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Understanding TerminologyF.O.B. terms are used in a four different ways depending on the purchasing agreement. Each term details who is paying for the freight and who owns it at which point:
- F.O.B. Origin, Freight Collect. The “origin” portion indicates that the buyer assumes title of the goods the moment the freight carrier picks up and signs the bill of lading at the origin pick-up location. The buyer also assumes risk of transportation and is therefore responsible for filing claims in the event of loss or damage. “Freight collect” means that the buyer is responsible for the freight charges.
- F.O.B. Origin, Freight Prepaid. “Origin” means the same as above, but “freight prepaid” indicates that the seller is responsible for the freight charges.
- F.O.B. Destination, Freight Collect. The “destination” portion means that the seller retains title and control of the goods until they are delivered. The seller selects the carrier and is responsible for the risk of transportation and filing claims in the event of loss or damage. “Freight collect” again means that the buyer is responsible for the freight charges.
- F.O.B. Destination, Freight Prepaid. “Destination” means the same as above, while the “freight prepaid” portion again indicates that the seller is responsible for the freight charges.
Problem ScenarioI recently visited a distributor who receives a lot of freight from various vendors. His dock policy is for his receiving guys to refuse an order if it has the slightest sign of damage. He does not want to file a claim or deal with the process of ordering replacement parts for potential damages, so he just tells his dock people to refuse the shipment at the receiving dock.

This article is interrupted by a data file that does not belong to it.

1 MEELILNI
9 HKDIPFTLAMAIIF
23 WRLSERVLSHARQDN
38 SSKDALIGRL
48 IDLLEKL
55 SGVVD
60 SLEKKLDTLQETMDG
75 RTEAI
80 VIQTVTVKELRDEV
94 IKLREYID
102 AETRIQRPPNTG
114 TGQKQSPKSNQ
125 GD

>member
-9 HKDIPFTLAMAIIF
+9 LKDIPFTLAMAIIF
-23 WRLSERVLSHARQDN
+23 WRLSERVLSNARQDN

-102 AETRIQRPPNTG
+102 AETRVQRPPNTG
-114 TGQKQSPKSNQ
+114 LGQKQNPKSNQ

Concerned about what the distributor was liable for, the first thing I wanted to find out was what the F.O.B. terms were with his vendors. The vendor that he refused the most shipments from had the terms F.O.B. Origin, Freight Prepaid, which means that although his vendor was paying the freight, the distributor owned the goods-and the responsibility for loss or damage-as soon as the carrier picked it up. By refusing the shipment, he was returning something that he actually already owned.
It is not prudent to refuse a shipment when it is F.O.B. Origin for a few reasons. In this case, the vendor has no reason to accept those returned goods. The distributor owns them as soon as the trucking company picks them up. By returning the shipment, the distributor simply increases the risk of additional damage when the goods go back through the carrier’s system to the vendor.
Technically, when an F.O.B. Origin order gets returned, the vendor can refuse it because they do not own it anymore. Luckily for this particular distributor, his vendor is very nice (too nice, I’d venture). The vendor accepts the returned items, files the claims on the distributor’s behalf and is quick to replace the orders. However, should the vendor change its policy, the distributor could find himself in an uncomfortable situation.
In this case, to avoid potential problems, the distributor should accept the partially damaged shipments and have an inspector come in to check them out. If a replacement is feasible, the distributor should order the parts and have them replaced. All of this should be covered by the carrier via a claim settlement. Another option in this case is to change the terms to F.O.B. Destination, Freight Prepaid, which would enable the distributor to refuse the shipment because ownership does not change until the shipment is delivered properly.
State Your TermsThe bottom line is that F.O.B. terms shouldn’t be ignored. If you are a shipper, make sure the F.O.B. terms fit your preferences. You may want them to be F.O.B. Origin so your customers own the goods when they leave your door. Alternatively, you may want to own the shipment until it is delivered intact, which could even be a good selling point.
Any views or opinions expressed in this column are those of the author and do not represent those of Ceramic Industry, its staff, Editorial Advisory Board or BNP Media.